Press contact: Audrey Fischer (202) 707-0022
August 10, 2004
"The Silence of the Sirens" to Be Shown at the Library of Congress on Oct. 12
Award-winning film dramatizes the 1973 Yom Kippur War
"The Silence of the Sirens," a film dramatizing the events leading up to the Yom Kippur War in 1973, will be shown at noon on Tuesday, Oct. 12, in the Pickford Theater of the Library of Congress, third floor of the James Madison Building, 101 Independence Ave. S.E., Washington, D.C.
The film showing, which is free and open to the public, is sponsored by the Library's Motion Picture, Broadcasting and Recorded Sound Division and the Hebrew Language Table in cooperation with the Israeli Embassy. Tickets are not required, but space is limited.
Written by Motti Lerner and produced by Riki Shelach, "The Silence of the Sirens" was the winner of the Israeli Academy award for the best television feature film in 2004. The film depicts the process of decision-making that led to one of the biggest military fiascos in Israeli history.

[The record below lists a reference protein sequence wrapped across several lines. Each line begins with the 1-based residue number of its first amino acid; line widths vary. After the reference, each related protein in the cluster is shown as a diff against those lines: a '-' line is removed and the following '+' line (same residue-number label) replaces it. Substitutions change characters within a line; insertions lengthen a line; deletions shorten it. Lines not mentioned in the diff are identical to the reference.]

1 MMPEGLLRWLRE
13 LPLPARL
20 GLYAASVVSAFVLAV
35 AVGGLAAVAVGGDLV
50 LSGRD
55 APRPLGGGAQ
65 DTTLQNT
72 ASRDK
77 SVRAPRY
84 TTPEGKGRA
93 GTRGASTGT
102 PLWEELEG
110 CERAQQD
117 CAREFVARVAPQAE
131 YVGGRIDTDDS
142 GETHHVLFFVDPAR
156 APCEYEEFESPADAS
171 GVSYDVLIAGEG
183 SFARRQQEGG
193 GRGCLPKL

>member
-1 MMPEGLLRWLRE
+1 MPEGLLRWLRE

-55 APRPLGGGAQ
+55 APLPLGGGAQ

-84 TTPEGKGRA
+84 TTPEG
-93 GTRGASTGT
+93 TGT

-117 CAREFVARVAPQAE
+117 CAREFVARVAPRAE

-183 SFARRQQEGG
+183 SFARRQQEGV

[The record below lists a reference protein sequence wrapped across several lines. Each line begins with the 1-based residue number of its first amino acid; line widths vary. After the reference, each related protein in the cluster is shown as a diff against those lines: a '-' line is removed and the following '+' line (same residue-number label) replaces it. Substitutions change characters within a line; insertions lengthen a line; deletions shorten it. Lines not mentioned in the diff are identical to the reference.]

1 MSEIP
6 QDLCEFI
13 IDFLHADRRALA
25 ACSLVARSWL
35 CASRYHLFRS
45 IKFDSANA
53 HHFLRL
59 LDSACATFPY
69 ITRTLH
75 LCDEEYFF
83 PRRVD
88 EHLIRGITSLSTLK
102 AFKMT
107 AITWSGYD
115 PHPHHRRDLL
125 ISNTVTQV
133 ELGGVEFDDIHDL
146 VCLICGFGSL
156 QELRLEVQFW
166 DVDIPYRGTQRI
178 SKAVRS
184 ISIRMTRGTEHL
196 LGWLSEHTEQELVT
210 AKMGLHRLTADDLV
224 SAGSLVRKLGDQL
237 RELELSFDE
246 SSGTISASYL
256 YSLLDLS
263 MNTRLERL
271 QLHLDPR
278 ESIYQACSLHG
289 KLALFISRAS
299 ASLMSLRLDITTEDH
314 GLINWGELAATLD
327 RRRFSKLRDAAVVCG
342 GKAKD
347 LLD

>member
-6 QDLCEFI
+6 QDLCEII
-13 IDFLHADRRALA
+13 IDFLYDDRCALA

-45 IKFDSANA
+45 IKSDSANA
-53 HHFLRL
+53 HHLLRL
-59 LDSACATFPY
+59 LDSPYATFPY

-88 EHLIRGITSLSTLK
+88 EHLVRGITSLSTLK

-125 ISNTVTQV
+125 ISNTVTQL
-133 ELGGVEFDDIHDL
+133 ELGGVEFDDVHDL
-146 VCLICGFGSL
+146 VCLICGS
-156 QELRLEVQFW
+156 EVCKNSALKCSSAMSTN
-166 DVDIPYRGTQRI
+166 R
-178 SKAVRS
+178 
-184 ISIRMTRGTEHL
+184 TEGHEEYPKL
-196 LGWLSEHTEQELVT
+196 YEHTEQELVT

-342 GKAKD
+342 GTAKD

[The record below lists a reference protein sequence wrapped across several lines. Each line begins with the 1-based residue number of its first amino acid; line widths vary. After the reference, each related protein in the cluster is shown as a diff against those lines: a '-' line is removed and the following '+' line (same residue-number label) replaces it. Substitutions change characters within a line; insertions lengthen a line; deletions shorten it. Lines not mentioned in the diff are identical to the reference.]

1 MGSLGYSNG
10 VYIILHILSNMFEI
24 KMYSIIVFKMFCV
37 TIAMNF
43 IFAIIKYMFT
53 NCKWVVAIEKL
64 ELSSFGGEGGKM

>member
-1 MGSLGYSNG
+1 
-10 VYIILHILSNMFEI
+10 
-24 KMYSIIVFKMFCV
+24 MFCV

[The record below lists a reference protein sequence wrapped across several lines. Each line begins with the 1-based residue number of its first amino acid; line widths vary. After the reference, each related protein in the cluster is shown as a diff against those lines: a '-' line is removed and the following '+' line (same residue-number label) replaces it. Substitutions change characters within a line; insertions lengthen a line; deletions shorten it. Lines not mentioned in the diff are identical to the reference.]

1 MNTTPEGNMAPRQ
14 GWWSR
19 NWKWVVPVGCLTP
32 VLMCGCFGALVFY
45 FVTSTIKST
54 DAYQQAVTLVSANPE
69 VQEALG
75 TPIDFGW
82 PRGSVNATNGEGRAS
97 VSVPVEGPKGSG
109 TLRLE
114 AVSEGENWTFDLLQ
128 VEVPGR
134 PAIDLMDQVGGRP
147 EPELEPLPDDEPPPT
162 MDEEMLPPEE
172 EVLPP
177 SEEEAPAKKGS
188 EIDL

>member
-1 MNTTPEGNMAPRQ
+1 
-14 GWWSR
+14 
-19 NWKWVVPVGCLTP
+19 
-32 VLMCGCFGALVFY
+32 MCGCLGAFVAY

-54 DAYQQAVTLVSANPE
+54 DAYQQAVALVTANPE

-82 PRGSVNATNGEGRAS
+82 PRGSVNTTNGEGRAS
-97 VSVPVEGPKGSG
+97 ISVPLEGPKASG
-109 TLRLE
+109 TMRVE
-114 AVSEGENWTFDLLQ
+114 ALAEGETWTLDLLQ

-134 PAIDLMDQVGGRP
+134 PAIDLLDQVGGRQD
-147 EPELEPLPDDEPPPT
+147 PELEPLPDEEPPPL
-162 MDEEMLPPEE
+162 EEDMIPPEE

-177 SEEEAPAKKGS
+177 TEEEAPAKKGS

Early in 1973 reports surfaced regarding the intention of Egypt and Syria to wage a war against Israel. During that summer Israel's highest ranking officers estimated a low probability of war. Others, such as Minster of Defense Moshe Dayan and Chief of Staff Lt. General David Elazar believed otherwise. They issued an alert, believing war to be imminent. As the summer passed without incident, Israel's military intelligence wrongly concluded that the threat was unlikely. On Oct. 6, 1973, on the Jewish Day of Atonement (Yom Kippur), Egyptian and Syrian military forces launched a combined assault against Israel.
A native of Israel, Motti Lerner has been a playwright and screenwriter for major Israeli theaters and television channels for more than 22 years. His plays have been produced in the United States, England, Germany, Austria and Australia.
Lerner attended Hebrew University in Jerusalem, where he studied mathematics and physics. He subsequently attended theater workshops in London and San Francisco, where he honed his craft. Active in Israel's peace movement, he focuses his works mostly on political issues. He currently teaches playwriting at Tel Aviv University.
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